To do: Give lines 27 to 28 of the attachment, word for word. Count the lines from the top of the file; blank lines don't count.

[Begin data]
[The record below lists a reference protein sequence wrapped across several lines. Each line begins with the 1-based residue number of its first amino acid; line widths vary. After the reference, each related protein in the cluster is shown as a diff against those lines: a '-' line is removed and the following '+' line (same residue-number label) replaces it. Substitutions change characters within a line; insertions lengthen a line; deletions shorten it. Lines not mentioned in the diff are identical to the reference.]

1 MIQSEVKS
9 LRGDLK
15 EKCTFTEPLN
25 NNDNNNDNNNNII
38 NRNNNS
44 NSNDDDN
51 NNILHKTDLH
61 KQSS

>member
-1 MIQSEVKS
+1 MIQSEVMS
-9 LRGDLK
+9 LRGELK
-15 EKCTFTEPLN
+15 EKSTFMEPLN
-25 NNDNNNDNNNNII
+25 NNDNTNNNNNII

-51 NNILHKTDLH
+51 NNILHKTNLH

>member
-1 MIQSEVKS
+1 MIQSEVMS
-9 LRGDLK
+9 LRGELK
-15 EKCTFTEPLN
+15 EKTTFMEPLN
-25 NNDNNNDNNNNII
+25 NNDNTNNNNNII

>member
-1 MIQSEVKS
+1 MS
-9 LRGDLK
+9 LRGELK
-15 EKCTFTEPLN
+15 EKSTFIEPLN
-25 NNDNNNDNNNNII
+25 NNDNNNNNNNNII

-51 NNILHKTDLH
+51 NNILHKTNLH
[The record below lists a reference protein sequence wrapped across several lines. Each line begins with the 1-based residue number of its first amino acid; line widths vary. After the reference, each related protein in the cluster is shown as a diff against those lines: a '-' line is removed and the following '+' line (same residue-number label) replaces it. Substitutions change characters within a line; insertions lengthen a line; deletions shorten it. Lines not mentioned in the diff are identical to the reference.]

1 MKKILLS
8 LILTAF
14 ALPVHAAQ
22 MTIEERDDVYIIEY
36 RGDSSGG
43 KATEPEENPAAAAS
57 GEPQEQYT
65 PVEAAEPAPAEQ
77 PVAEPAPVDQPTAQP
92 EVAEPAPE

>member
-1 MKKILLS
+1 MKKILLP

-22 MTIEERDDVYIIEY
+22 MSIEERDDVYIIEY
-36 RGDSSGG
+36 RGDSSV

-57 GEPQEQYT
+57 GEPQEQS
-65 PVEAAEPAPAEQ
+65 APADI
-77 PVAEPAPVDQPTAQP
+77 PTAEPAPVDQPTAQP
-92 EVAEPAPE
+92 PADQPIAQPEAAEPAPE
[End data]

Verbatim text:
+15 EKTTFMEPLN
-25 NNDNNNDNNNNII